Wednesday, November 09, 2011

Assorted Links

1. A useful documentary ("The Flaw") on the economic crisis aired last night. Featuring the likes of Robert Shiller, Robert Frank, Joseph Stiglitz and Dan Ariely. See

2. In reference to the above, the Slingbox is a very useful invention for anyone traveling frequently or living abroad who wants to be able to watch tv in their home country.

3. Interesting paper combining the important areas of price elasticity of demand with respect to health expenditure and myopia.

Moral hazard in health insurance: How important is forward looking behavior?
Aviva Aron-Dine, Liran Einav, Amy Finkelstein, and Mark Culleny


We investigate whether individuals exhibit forward looking behavior in their response
to the non-linear pricing common in health insurance contracts. Our primary empirical strategy exploits the fact that employees who join an employer-provided health insurance plan later in the calendar year face the same initial (spot) price of medical care but a higher expected end-of-year (future) price relative to employees who join the same plan earlier in the year. Our results reject the null of completely myopic behavior; medical utilization appears to respond to the future price, with a statistically signi…ficant elasticity of (initial) medical utilization with respect to the future price of -0.2 to -0.6. To try to assess the extent of forward looking behavior, we develop a stylized dynamic model of individual behavior and calibrate it using data from the RAND Health Insurance Experiment. Our calibration exercise suggests that the elasticity we estimated is substantially smaller than the one implied by fully forward-looking behavior, yet it is sufficiently high to have an economically signi…ficant effect on the response of annual medical utilization to a non-linear health insurance contract. Overall, our results point to the empirical importance of accounting for dynamic incentives in analyses of the impact of health insurance on medical utilization.

4. Paper on the consumption value of higher education.

The Consumption Value of Postsecondary Education
Brian Jacob, Brian McCall, Kevin Stange,

Education provides both investment and consumption benefits; the former being realized after schooling is completed but the latter accruing only while schooling is actually taking place. In this paper, we quantify the importance of consumption value considerations to schooling decisions in the context of higher education and examine the implications for colleges’ strategies for attracting students. To do so, we estimate a discrete choice model of college demand using micro data from the high school classes of 1992 and 2004, matched to extensive information on all four-year colleges in the U.S. We find that most students do appear to value college attributes which we categorize as “consumption,” including college spending on student activities, sports, and dormitories. In fact, students appear to be more willing to pay for these non-academic aspects of colleges than typical academic aspects, such as spending on instruction. Estimates suggest that this taste for consumption amenities is broad-based among many student groups, whereas taste for academic quality is confined only to the high achieving. Consequently, policies that reallocate financial resources away from these non-academic aspects to instruction would not enable most schools to attract more or better students, as some policy-makers suggest. However, since student preferences for college attributes are very heterogeneous different colleges face very different incentives for changing their characteristics depending on their current student body and those they are trying to attract.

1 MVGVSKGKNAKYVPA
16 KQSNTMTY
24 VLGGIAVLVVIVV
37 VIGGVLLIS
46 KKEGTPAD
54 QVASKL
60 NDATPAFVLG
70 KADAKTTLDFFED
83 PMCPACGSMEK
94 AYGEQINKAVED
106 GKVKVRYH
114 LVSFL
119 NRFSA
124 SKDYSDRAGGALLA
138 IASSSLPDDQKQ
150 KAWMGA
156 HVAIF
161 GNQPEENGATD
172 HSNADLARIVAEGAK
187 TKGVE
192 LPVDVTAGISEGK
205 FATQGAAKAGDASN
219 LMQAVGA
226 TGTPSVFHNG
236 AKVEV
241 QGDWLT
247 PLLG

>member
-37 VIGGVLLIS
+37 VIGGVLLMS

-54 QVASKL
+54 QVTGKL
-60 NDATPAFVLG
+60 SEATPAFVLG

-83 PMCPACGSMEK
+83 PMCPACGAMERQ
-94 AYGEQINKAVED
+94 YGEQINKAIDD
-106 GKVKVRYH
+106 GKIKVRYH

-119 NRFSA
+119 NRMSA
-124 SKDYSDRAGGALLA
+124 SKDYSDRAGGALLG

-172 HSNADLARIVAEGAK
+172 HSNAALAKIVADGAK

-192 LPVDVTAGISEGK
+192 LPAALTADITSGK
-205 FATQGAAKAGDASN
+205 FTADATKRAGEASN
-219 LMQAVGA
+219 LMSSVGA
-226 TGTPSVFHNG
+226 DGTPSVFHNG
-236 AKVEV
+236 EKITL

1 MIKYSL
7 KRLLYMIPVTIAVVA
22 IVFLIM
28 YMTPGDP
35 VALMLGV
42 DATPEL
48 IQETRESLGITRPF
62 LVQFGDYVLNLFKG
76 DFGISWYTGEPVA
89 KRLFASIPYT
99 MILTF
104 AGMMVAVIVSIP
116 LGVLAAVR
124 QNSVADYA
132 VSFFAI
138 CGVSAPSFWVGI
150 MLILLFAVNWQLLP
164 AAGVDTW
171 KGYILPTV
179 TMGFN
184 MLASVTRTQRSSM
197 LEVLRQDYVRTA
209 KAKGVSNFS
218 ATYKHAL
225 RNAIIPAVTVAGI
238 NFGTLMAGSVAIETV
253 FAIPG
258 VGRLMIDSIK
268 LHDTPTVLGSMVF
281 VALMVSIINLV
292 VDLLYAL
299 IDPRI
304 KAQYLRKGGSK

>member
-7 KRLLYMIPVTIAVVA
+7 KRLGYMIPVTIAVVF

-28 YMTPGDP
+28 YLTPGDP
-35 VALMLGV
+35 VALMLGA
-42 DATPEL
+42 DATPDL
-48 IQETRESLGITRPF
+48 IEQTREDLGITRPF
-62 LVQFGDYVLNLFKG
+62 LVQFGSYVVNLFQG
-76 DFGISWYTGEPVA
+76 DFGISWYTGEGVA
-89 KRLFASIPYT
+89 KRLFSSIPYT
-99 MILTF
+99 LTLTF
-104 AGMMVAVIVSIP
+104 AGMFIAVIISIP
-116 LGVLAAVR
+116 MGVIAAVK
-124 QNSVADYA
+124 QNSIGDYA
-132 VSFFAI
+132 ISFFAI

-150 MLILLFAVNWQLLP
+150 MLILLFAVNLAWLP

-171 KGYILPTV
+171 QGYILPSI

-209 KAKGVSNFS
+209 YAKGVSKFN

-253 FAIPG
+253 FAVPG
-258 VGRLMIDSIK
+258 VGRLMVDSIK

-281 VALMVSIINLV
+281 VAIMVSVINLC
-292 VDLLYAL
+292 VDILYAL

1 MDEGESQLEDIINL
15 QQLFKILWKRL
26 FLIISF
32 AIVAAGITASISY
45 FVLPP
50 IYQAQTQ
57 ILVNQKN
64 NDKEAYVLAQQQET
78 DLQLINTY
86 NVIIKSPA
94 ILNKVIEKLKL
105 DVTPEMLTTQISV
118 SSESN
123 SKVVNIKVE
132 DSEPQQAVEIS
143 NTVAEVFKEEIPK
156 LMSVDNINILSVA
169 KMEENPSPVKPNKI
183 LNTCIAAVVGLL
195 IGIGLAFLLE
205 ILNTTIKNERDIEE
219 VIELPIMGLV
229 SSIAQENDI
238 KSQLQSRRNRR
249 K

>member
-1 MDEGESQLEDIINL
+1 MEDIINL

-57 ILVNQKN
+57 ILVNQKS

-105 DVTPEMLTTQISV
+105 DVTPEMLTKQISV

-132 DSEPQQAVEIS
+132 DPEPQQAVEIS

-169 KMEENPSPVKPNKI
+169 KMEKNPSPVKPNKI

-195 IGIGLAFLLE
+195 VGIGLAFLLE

Our empirical approach makes a number of improvements on existing literature, including accounting for unobserved choice set variability created by selective admissions, controlling for fixed unobserved differences between schools and price discounting, and permitting greater preference heterogeneity.

1 comment:

Martin Ryan said...

I saw Brian McCall give that paper on the consumption value of higher education in Lisbon, earlier this year.

The paper is worth reading; as is his blog on the economics of education: